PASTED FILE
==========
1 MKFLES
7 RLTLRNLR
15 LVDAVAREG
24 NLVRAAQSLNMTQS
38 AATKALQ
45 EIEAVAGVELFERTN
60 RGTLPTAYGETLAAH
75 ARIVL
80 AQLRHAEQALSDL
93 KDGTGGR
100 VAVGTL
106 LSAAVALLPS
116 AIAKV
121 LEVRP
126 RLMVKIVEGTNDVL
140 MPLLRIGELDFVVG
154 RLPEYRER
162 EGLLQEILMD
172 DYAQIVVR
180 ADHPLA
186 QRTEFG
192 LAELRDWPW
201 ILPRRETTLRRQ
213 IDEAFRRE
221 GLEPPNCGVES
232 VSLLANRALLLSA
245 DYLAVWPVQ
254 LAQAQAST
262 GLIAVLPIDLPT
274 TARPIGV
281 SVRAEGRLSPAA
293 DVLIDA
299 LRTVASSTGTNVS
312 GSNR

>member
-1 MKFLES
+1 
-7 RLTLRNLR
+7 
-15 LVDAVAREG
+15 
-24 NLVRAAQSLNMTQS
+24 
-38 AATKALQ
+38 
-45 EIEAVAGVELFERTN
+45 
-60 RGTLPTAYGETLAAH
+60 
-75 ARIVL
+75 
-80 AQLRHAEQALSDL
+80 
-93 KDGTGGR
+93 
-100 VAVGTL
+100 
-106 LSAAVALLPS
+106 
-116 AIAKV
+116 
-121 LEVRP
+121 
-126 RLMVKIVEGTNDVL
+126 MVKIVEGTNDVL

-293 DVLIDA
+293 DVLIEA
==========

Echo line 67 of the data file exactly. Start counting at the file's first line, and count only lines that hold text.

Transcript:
+293 DVLIEA